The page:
Community ID
Alternate Names
Sconowe (1189)
Medieval Location
Mope (Mopen)
Corporate Status
S. Mary and S. Nicholaus; S. Kilian
Date Founded
1189 (circa)
Date Terminated
1564 (circa)
Religious Order
Foundation Information

In 1189 Friedrich of Thüngen acquired the village of Mope (Moppe) from count Gerhard II of Rieneck and transferred it to Bishop Gottfried I for the purpose of founding a female Cistercian cloister. Friedrich placed his foundation under the protection of S. Kilian and ensured that the property of the foundation was free from any secular advocate. The new foundation was confirmed in 1189 by Bishop Gottfried of Würzburg. Pope Clement III confirmed the foundation in the following year and also confirmed the convent's freedom from tithes (Krausen, 87). In 1192 the convent received the imperial protection of King Heinrich VI. The community was a double house.

Notable Heads

Known abbesses are: Christina, 1304; Gisela (daughter of Heinrich Leyse of Rieneck), 1323; Adelheid of Rieneck, 1361; Katharina, 1401 and Anna, prioress; Kunigunde of Wiesenthauw, 1485; Caecilie, 1503. Veronica Geyer was the last abbess of the community.

Dependent Communities

In 1452 Bishop Albert II united the neighboring parishes of Vogelmünster and Wolfsmünster with the convent (Link, 584).


Friedrich of Thüngen and his descendents, who were later buried in the nave of the convent church. The counts of Rieneck also served as patrons of the community; many women from this family became nuns at Schönau (7 appear as abbesses). In 1401 the count of Rieneck granted the community all his farms in Heßdorf under the condition that a yearly mass and prayers be said for himself, his wife, Anna of Thüngen, and Margareta Tuchsin, Margaretha of Grumbach and Dorothea of Hutten as well as all of his children (Link, 584).

Secular Political Affiliations

The counts of Rieneck acted as the advocates for Fulda and presumably performed the same role for Schönau.

Social Characteristics

The inhabitants came from the nobility.

Relative Wealth

The founder and his family gave the convent a more solid economic basis through numerous grants of rights. The abbesses of Schönau had jurisdictional rights within Schönau, Reichenbach and Seifriedsburg as well as held rights of patronage in Wiesenfel (until 1304) and Wolfmünster (until 1348). During the sixteenth century the convent suffered economic difficulties. In 1509 the abbot of Ebrach established an administrator over the convent's properties and in 1514 he tried to reestablish claustration. In 1525 the nuns fled from the Peasant Uprising into Würzburg (Krausen, 88).

Other Economic Activities

The purchase sum for S. Kilian's church was 140 Marks, according to Link (Link, 584).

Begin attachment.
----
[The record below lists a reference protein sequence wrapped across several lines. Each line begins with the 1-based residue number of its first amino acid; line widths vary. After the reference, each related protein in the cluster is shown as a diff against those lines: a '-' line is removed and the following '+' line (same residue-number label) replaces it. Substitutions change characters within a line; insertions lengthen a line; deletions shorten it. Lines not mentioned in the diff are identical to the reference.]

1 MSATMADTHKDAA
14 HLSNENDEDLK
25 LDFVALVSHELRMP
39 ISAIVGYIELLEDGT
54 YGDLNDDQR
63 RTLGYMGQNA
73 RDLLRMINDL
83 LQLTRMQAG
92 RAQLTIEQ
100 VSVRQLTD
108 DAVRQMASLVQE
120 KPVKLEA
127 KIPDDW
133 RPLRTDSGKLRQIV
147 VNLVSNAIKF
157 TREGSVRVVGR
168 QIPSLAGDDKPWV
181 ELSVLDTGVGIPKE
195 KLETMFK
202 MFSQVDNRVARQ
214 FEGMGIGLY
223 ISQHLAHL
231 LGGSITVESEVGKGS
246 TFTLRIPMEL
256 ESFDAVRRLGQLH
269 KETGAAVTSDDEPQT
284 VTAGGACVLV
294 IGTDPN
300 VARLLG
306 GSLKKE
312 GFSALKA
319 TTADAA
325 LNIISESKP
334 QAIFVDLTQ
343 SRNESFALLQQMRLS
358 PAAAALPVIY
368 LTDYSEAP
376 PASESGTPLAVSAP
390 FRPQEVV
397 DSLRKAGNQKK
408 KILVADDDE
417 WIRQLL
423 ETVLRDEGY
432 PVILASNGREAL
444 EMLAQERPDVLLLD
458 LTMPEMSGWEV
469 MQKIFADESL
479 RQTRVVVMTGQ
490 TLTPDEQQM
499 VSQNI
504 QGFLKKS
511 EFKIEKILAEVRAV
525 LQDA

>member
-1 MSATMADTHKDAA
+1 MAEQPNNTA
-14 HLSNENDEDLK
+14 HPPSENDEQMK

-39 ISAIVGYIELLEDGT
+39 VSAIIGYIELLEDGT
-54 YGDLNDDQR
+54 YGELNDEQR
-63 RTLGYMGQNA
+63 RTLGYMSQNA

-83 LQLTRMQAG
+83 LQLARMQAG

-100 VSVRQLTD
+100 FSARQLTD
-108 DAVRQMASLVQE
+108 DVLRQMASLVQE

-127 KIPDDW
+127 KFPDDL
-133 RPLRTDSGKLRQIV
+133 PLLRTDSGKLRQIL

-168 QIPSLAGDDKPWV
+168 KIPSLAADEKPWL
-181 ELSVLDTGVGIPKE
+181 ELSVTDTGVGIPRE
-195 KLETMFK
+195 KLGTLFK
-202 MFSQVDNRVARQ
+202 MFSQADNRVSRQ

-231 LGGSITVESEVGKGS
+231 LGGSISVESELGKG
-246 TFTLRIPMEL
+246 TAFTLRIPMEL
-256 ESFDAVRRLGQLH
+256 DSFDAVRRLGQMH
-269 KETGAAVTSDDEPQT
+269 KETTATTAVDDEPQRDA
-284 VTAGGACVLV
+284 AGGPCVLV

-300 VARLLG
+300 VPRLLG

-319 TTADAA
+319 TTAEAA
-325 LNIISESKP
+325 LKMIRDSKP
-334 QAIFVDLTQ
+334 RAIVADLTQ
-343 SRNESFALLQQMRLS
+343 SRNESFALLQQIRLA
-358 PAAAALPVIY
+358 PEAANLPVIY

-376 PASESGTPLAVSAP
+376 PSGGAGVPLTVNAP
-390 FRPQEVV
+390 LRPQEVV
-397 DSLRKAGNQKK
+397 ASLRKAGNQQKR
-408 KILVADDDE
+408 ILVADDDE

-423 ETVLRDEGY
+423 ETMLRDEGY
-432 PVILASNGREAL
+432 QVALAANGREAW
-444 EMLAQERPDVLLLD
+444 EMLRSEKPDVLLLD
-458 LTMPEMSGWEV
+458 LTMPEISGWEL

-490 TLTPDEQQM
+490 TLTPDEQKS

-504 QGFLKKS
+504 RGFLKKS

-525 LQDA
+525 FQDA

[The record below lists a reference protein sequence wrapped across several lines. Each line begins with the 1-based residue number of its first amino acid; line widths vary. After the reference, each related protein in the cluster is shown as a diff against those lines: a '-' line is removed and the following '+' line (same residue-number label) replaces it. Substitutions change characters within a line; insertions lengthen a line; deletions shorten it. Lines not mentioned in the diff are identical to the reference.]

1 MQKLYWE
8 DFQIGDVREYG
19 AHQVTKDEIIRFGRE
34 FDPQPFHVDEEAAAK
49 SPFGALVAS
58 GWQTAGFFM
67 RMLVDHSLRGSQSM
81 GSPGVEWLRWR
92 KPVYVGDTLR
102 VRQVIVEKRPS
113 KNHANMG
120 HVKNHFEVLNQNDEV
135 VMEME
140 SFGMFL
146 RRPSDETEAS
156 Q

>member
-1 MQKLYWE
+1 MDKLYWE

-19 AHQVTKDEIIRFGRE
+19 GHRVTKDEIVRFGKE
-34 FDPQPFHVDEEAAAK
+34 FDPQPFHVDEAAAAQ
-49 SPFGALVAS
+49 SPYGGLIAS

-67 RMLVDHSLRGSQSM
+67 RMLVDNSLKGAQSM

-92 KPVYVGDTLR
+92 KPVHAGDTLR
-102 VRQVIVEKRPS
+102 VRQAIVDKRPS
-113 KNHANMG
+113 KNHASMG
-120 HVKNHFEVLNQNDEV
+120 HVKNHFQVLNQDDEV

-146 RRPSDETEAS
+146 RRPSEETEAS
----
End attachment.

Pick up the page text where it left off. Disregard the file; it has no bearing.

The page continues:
Art & Artifacts

A small commemorative devotional picture (Andachtsbild) survives from the fifteenth century from this community.

Architecture & Archaeology

The convent was built in an early Gothic style and had many similarities to Maidbronn.

Manuscript Sources

The convent's archives are located in the Hauptstaatsarchiv in München (Munich) and in the Staatsarchiv in Würzburg.

Miscellaneous Information

The convent went into decline in the thirteenth century. Countess Adelheid of Rieneck asked the General Chapter of Citeaux to help save the convent. In 1248/50 the deserted convent provided support for nuns from Himmelstadt until they were settled by Bishop Hermann of Lobdeburg in the Schottenau near Würzburg (Krausen, 88). The convent continued to be supported through gifts until the sixteenth century. Again in the sixteenth century the convent experienced economic difficulties and was plundered during the Peasant Uprising in 1525. The abbess Cecilia of Königsfeld tried to renew the convent, requesting nuns from Meiningen. When they were unable to obtain nuns from there, four choir and two lay-sisters were sent from Kroppenstedt in September 1538. however, the convent protested to the bishop and the father abbot that they were Benedictines (and not from their order) (Krausen, 88). The bishop declared against the "foreigners" and with the failure of her reform effort Abbess Cecilia resigned. In 1564 the convent (having become deserted) was conveyed into the hands of the bishop and dissolved. In 1699 the bishop transfered the community to the minorites of Würzburg.

Conversi/ae and servants

Conversi were provided by the abbot of Ebrach, who also provided the father-confessor and served as spiritual superior for the convent.

Admin. Notes

need to verify double house

June Mecham
Contributors Notes

One of the convent's patron saints may have been Kilian - an Irish missionary active in the diocese of Würzburg in the seventh century. He became the patron saint of the diocese, and his feast is celebrated on July 8.

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